With the end of W2K Server looming, and failing hardware, it was obvious that we needed a plan to replace our aging Windows Server 2000/Exchange 2003 mail server.
Our original thought was to build a new mail server. We spent a few weeks looking into how to properly recover an Exchange server from disaster. While my supervisor and myself are not lacking in the day-to-day administration of an Exchange server, we recognized that what it takes to learn to run an Exchange server when things go terribly wrong was well out of the available amount of time we had. (I had a favorite chapter from a book we read on the topic. It was titled: “How to lose your job with Exchange“) With that in mind, costs were calculated. The backups, the testing, the dev environment, the need to keep replaceable hardware on hand, the power requirements, and of course, the cost of downtime every time there was a problem at our building. I work for a company who only has about 50 employees, but half of those employees work in offices outside of the office that would house the exchange server, and many of them are on the other side of the globe. When our internet service went down, so did email. When the power went out, so did the email. When we rebooted for Windows Updates, down went the email.
With all of this taken into consideration, a proposal was drawn up that detailed these costs vs. the costs of hosting exchange with an external provider. The cost savings for moving to a hosted solution was immediately apparent even before ‘soft numbers’ like user productivity were taken into account. Just the physical cost of proper hardware, backups, and power exceeded the cost of more expensive services in year one (when the server is purchased), and at best tied after year one. When soft costs like downtime and risk (what if the building catches on fire or is hit by lightning?) were considered, it wasn’t even a race anymore.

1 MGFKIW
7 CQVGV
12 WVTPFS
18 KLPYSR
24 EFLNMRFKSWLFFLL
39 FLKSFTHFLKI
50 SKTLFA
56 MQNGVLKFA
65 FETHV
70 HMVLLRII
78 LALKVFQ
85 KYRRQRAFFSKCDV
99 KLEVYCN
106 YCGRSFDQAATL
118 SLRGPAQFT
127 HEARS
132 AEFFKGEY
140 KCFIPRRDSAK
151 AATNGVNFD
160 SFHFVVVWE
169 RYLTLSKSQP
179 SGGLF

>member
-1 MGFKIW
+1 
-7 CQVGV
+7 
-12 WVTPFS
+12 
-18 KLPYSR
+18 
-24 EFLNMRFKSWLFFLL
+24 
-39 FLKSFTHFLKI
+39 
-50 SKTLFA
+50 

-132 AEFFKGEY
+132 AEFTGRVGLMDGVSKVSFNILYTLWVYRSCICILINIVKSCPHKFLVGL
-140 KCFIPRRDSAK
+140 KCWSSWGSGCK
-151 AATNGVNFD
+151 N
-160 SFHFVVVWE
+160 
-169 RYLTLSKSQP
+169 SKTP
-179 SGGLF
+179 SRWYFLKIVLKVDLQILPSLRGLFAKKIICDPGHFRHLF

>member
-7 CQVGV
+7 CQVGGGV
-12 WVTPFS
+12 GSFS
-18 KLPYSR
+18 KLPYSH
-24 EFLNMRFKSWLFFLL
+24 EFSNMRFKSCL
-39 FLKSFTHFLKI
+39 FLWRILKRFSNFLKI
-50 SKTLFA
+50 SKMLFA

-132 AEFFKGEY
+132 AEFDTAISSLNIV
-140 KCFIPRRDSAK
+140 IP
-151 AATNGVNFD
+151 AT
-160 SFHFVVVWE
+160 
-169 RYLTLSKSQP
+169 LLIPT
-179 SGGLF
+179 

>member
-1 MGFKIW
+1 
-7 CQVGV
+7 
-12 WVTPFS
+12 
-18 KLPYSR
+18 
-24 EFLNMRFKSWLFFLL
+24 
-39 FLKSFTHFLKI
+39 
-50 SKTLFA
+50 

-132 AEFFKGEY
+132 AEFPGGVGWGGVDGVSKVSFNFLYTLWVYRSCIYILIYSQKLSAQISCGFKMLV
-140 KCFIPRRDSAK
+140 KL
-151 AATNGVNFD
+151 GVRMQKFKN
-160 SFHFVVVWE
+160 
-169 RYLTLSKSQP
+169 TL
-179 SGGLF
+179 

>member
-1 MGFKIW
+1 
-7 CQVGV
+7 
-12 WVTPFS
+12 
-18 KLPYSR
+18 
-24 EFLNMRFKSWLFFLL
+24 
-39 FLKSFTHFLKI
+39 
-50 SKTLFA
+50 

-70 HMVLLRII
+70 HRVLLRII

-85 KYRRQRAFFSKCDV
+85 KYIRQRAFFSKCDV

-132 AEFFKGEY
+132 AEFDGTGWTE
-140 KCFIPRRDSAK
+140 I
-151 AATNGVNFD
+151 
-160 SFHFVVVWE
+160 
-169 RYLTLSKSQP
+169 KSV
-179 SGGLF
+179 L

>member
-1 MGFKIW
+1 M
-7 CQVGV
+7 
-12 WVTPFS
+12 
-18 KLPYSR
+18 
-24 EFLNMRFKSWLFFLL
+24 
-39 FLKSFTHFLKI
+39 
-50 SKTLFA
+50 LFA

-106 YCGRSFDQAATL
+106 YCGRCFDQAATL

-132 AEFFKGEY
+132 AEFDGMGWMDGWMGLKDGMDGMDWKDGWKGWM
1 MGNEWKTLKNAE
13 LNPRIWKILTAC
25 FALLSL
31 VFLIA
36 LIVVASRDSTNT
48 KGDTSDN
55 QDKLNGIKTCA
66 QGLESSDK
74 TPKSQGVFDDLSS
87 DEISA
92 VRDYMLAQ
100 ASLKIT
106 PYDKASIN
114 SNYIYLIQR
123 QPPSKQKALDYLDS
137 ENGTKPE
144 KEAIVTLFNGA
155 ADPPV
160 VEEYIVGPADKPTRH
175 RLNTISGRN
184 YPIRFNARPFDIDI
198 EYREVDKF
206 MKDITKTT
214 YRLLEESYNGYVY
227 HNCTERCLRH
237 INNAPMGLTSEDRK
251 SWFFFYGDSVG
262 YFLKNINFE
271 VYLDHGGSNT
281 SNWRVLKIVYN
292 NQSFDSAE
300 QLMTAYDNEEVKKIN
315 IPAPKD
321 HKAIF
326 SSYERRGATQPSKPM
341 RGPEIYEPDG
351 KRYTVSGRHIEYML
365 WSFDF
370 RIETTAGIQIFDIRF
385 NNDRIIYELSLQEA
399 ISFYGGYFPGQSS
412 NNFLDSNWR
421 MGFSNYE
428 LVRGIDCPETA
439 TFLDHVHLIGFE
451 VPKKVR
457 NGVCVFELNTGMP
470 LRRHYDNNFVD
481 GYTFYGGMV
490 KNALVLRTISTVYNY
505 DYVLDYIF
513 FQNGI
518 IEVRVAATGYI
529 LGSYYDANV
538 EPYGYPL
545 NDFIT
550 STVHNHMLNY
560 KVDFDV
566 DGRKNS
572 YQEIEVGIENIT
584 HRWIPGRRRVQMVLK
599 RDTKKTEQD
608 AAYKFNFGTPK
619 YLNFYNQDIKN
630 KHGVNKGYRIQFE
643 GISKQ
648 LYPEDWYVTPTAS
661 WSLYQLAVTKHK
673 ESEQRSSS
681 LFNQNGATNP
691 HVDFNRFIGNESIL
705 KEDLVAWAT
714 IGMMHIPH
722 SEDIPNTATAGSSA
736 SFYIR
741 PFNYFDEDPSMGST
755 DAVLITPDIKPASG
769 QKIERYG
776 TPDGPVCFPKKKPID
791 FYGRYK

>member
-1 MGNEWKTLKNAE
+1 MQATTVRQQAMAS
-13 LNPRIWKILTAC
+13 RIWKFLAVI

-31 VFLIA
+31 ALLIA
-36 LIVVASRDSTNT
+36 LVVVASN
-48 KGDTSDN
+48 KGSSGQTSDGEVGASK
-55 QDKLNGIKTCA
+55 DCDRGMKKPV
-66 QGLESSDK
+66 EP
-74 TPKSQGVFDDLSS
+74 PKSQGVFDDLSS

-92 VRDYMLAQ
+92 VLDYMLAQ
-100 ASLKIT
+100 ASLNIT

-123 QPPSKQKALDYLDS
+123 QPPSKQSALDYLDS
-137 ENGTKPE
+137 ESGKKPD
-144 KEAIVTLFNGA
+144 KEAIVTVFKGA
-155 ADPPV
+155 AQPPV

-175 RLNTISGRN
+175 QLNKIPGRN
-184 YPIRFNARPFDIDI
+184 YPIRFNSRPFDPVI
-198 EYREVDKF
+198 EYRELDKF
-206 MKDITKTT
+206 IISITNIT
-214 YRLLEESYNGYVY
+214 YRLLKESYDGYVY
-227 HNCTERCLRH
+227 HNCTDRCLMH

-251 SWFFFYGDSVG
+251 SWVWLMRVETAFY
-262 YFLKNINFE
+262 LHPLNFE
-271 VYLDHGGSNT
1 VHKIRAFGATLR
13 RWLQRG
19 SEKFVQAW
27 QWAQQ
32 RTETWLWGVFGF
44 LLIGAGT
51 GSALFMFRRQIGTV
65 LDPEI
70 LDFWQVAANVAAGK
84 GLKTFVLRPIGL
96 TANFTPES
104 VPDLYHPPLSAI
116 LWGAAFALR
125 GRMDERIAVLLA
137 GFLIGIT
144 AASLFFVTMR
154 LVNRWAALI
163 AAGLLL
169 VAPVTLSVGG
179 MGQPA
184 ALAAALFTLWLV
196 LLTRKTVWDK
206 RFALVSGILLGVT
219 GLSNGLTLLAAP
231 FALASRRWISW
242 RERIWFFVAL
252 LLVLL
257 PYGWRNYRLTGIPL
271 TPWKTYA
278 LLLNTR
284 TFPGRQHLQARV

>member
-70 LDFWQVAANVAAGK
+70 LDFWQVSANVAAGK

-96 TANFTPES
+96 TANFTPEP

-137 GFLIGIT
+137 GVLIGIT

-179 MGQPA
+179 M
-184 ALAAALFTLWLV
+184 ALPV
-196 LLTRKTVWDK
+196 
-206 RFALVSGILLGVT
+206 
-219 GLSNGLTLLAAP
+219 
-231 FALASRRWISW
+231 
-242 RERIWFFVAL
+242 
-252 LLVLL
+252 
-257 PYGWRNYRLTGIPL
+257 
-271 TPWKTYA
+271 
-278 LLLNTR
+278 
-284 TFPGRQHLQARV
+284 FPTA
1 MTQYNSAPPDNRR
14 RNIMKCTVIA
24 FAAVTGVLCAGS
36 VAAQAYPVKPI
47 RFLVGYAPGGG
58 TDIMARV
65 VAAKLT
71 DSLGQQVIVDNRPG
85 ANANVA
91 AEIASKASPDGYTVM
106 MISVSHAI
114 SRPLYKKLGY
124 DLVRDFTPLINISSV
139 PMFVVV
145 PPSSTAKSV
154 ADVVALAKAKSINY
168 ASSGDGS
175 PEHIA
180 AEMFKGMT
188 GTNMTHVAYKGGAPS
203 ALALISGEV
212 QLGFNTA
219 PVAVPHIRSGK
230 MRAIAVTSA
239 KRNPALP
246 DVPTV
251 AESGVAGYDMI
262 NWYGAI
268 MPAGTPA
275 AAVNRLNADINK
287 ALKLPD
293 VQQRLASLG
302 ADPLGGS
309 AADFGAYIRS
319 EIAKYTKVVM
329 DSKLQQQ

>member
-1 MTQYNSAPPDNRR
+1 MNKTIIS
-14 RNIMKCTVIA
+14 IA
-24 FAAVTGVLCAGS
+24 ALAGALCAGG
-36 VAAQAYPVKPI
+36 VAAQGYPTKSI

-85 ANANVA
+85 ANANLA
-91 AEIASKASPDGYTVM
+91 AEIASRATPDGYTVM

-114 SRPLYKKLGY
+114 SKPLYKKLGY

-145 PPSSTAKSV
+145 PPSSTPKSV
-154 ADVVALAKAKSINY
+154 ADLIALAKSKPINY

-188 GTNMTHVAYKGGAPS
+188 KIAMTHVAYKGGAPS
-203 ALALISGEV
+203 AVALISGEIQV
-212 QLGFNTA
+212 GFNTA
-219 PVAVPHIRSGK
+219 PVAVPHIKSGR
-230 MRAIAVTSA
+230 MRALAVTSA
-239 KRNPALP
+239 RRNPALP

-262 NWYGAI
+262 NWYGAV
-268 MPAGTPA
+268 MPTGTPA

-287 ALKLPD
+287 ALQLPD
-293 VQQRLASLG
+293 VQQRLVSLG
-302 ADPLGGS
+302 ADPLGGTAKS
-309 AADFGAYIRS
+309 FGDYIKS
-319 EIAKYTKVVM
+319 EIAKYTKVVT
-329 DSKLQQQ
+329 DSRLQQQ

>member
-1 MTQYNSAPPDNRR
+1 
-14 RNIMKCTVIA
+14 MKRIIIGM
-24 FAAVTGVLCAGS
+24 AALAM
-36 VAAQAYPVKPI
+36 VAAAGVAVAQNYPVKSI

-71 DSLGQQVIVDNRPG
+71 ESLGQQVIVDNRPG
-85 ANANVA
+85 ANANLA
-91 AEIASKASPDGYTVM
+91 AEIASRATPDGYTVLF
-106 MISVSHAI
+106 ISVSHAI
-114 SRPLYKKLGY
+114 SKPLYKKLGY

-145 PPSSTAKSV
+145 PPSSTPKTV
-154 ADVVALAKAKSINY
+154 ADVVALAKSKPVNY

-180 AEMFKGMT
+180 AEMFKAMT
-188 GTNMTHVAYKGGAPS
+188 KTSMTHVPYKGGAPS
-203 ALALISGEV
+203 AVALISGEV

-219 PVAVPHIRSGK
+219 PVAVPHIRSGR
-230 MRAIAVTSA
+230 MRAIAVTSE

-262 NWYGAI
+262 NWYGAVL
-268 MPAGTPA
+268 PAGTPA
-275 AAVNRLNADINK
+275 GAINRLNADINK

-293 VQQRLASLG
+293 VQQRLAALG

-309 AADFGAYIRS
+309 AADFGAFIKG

We considered many providers in this proposal, each with their own advantages and disadvantages. Each and every one of them was summarily beat by MSOL’s Exchange Hosted service based on a combination of cost, features, and reliability. With one exception- Google. Google offered a very powerful set of utilities, and ended up losing out in the end for one small reason, and one large one. The smaller of the reasons is that they seem a bit over priced, and they seemed to force many ‘features’ on their service that our office didn’t need. À la carte pricing may have helped. The largest reason we chose not to use them was user training. We have many users who have never used Google’s services, and have tailored Outlook to their needs over years. Any attempt to switch away from that model would meet extreme resistance, and possibly move us back towards running an in house Exchange server.
The decision was made to go with MSOL’s Exchange Hosted service to replace our ailing Windows 2000/Exchange 2003 Server. In my next posts, I will move on to talk about the migration process, and then begin to give my thoughts on their service.